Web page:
Arnie Alpert is a retired activist, organizer, and community educator long involved in movements for social and economic justice. Arnie writes an occasional column Active with the Activists for InDepthNH.org.
By ARNIE ALPERT, Active with the Activists
ROCHESTER—It was a busy Saturday afternoon inside Starbucks at the Granite Ridge Marketplace on Farmington Road in Rochester.
Baristas scurried behind the counter taking and filling orders while others unpacked boxes and arrayed products on racks. Customers sat by themselves or at tables in groups of two or three, while others milled about, chatting, coffee cups in hand.
But it wasn’t a typical Saturday.
In the middle of a long table in the middle of the room sat Haley Bogardus, a Starbucks barista who came in on her day off. By her side were two rolls of stickers bearing the logo of Starbucks Workers United (SBU), the national group leading a unionization effort that has already reached more than 300 stores.
They called the event a “Sip-In,” held three days before the local Starbucks workers will vote on whether their union will be legally recognized. Alongside the regular customers, union supporters filtered in and placed their orders.
Sue Veal, a Rochester resident, is one of the regulars. “I like the coffee,” she said. “And I like the people that work here.” She also likes the idea of unionization, which she said “protects workers from unforeseen situations when times are good and when times are bad. It levels the playing field for all the employees.”
The union drive at the Rochester Starbucks, New Hampshire’s first, went public in early April when 11 workers sent a letter to Laxman Narasimhan, the company’s new CEO, outlining their grievances and calling for the company to recognize their union. When the company refused, they filed for an election with the National Labor Relations Board. The election will take place at the Rochester store on Tuesday, May 23, from 1 to 5 p.m.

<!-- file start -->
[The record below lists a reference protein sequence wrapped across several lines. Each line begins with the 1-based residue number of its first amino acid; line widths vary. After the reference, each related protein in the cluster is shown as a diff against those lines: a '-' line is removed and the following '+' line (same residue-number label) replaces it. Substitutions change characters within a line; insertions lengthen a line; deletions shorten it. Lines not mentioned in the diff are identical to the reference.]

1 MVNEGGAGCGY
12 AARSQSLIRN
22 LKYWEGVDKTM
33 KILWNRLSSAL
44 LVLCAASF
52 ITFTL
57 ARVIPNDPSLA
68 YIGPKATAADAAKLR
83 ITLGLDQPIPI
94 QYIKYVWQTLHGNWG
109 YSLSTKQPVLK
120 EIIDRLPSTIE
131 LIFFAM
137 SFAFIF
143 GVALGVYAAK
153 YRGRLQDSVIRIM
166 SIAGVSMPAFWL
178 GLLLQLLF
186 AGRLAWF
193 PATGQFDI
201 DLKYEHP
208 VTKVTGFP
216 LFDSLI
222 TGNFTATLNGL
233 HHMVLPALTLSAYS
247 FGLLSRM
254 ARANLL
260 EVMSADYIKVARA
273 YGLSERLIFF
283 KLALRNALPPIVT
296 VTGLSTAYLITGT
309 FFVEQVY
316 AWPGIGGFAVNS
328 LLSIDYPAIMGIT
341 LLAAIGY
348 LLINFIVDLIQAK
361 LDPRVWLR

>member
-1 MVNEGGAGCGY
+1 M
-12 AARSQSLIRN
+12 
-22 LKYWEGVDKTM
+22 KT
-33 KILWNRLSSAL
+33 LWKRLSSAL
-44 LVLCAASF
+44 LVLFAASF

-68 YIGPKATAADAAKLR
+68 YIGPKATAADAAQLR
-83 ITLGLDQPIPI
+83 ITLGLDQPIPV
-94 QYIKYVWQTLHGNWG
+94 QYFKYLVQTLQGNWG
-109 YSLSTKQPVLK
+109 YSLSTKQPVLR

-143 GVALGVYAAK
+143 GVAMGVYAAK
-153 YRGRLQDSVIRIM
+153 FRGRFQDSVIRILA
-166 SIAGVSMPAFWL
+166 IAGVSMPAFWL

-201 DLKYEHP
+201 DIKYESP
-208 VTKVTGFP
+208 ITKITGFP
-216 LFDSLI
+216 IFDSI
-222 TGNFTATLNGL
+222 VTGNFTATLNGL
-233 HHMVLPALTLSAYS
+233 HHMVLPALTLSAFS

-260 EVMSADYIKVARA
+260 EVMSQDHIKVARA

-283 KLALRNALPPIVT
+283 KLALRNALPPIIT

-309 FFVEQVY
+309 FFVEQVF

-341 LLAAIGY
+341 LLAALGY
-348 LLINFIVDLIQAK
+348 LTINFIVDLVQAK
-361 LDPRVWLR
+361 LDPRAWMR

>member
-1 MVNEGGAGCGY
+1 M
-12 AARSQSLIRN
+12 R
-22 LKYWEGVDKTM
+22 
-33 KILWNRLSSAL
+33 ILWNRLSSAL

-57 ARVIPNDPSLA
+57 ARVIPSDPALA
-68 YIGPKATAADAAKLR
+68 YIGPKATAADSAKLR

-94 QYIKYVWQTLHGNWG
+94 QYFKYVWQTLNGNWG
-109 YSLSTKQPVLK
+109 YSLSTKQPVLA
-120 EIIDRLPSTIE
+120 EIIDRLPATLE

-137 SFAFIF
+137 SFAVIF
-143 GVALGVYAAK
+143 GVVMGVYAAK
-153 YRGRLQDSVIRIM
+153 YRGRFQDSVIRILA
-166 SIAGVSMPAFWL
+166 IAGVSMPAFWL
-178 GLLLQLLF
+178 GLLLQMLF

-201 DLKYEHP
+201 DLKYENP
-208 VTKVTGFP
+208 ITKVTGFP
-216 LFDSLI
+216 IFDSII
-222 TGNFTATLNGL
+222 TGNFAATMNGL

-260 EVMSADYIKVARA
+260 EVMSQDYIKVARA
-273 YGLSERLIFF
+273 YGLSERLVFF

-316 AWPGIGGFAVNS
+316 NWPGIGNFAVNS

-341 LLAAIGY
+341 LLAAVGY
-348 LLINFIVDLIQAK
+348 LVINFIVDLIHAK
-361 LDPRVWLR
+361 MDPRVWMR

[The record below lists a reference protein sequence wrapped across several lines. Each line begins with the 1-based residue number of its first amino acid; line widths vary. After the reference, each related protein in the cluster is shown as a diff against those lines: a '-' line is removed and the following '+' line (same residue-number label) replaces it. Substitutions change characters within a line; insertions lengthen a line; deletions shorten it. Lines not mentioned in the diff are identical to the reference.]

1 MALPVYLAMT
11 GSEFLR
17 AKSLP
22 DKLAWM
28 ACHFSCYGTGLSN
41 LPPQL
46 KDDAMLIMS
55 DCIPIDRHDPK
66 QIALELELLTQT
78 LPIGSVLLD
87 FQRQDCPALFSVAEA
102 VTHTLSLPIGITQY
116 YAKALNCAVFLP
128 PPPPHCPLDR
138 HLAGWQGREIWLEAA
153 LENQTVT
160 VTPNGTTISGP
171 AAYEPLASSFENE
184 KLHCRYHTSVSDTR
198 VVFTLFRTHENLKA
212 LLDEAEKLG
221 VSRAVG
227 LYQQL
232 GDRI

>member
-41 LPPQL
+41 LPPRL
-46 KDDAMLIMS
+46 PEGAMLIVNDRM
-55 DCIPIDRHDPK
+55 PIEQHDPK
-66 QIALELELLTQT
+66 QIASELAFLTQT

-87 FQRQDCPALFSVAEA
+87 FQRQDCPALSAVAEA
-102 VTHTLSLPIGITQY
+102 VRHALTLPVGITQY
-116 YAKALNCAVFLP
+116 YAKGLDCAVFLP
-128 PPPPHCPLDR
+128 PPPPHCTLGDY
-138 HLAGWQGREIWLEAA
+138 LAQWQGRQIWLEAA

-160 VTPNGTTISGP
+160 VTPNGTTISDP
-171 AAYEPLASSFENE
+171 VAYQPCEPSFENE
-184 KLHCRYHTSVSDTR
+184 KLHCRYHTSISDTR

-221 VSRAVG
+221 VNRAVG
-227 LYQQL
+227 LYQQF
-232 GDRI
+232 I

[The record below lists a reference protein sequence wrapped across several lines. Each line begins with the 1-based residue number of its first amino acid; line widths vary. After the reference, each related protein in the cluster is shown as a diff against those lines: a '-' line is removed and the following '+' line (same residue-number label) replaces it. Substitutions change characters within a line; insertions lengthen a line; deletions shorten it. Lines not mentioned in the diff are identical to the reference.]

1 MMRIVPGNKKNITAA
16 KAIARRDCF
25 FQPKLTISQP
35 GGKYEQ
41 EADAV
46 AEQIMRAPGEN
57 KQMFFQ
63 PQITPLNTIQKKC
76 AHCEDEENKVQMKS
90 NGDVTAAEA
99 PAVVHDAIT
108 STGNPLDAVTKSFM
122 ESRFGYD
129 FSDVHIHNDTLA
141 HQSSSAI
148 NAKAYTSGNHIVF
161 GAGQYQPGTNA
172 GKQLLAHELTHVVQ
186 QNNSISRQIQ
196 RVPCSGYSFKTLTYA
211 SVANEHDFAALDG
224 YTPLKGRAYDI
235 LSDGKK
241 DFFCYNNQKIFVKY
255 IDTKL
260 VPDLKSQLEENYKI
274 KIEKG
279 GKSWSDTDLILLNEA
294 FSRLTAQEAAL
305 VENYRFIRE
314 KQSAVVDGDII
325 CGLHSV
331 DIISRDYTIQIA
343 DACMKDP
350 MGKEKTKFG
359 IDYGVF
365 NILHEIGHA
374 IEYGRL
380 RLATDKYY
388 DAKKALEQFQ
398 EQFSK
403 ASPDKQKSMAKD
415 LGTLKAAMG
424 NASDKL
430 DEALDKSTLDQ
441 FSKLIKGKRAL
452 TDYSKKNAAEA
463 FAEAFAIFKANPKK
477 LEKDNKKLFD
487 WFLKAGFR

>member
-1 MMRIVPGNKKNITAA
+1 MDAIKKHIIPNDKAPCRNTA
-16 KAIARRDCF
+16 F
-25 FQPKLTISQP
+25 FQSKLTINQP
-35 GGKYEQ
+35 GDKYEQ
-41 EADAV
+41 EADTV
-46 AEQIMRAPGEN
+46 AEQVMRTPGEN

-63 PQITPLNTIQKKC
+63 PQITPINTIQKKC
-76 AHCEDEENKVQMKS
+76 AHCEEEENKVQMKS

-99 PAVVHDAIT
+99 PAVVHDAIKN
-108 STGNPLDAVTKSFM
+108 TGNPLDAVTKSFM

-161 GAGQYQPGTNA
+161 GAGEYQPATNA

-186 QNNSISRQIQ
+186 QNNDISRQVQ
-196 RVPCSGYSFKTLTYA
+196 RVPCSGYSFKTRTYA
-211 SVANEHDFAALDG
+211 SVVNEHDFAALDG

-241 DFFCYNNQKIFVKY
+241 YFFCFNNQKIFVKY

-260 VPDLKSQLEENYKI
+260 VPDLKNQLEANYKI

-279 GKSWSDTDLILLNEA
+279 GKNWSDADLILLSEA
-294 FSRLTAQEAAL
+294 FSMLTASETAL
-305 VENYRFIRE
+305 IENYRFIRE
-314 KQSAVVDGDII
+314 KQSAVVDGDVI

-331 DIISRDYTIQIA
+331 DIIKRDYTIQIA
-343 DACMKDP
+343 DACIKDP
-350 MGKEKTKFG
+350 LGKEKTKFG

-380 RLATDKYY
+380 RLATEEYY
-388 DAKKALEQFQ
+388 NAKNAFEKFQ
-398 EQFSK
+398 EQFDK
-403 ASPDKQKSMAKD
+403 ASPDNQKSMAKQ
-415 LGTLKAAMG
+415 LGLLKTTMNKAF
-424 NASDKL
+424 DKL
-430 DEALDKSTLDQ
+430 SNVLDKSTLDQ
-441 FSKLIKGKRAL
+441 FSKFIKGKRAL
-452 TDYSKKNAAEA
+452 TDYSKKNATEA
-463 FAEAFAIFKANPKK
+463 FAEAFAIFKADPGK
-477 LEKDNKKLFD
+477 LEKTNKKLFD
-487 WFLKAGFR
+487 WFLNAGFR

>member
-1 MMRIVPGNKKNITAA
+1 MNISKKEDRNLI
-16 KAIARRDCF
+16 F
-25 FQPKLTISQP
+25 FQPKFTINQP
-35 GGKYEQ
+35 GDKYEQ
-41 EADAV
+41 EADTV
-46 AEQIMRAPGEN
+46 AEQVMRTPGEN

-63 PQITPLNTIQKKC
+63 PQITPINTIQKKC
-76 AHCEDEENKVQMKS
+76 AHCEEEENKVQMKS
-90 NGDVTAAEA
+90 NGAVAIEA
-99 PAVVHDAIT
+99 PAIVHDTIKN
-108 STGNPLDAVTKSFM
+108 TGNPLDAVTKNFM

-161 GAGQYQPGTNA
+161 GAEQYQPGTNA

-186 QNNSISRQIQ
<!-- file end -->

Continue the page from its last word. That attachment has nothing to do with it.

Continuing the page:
In their letter, the workers identified a long list of specific grievances, including abusive conditions, discriminatory treatment, and inadequate equipment. “We love our jobs,” they wrote. They want better wages and benefits, but above all they want respect and a voice in how the store is run.
Isa Colon, one of the letter’s signatories, said she’s worked at Starbucks for only a month or two, but joined the union effort based on what she had heard from co-workers. “As soon as I came in, on my first day, my coworkers were friendly. They were comforting. They always have my back,” she told me during a break. “You can’t help but love it here.”
Colon’s mom, Luz Colon, was there to support her daughter and the union. “I think they’re doing the right thing,” she said. “They are in there fighting for what they believe in.”
“I spent a number of years working in the fast-food industry,” said Chuck Grassie, a Rochester State Representative who wore an SBU sticker while sipping his beverage in the middle of the room. “Starbucks is a good company. But the thing is, that you’ve got to treat your workers better.”
Abby Lamothe read about the Sip-In on Instagram and drove up from Greenland. She grew up in a union family and remembers picketing with her dad when the Teamsters went on strike at UPS in 1997. “I only want the same for others that are looking for that same protection and representation,” she said.
Rev. Tom Gardner from the First Congregational Church of Farmington heard about the Sip-In from a colleague, Rev. Gail Kinney, who leads the NH Faith and Labor Coalition. Workers deserve a “good quality wage and quality working conditions,” and if unionizing can help them get there, he said, “that’s something that I want to support.”
Haley’s sister, Holly Bogardus, a barista who is one of the leaders of the unionization effort, is confident that the election will go their way. But she knows there’s a big step between getting the union recognized and signing their first collective bargaining agreement. In fact, with 314 unionized Starbucks stores at last count, the number which have signed contracts is zero.
It’s “the most aggressive and illegal union-busting campaign in the modern history of our country,” said Senator Bernie Sanders, who two months ago summoned former Starbucks CEO Howard Schultzto testify to theSenate Committee on Health, Education, Labor & Pensions. The National Labor Relations Board formally accused the company of labor law violations in April.
According to Tasting Table, “The NLRB alleges Starbucks came to the table with ‘no intention of reaching an agreement’ with the union. In support of its allegations, the NLRB cites incidents where company management proposed terms it knew were unacceptable to the union, as well as demeaning and undermining treatment of union representatives.”
Holly Bogardus is undaunted. “I think, really, our best option is for stores to keep unionizing to keep putting pressure on and keep showing them that there are systemic problems throughout,” she said during a break. “And it’s hitting every state. It’s everywhere.”
Laura Pasquine was drinking a white chocolate hot chocolate and winding a skein of yarn with help from her friend Abby Lamothe, who had told her about the Sip-In. “I’m just a Rochester resident that wanted to show support,” she said. It was her first time at the local Starbucks. Asked how unionization would affect her views of the chain, she responded, “Definitely more friendly to Starbucks.”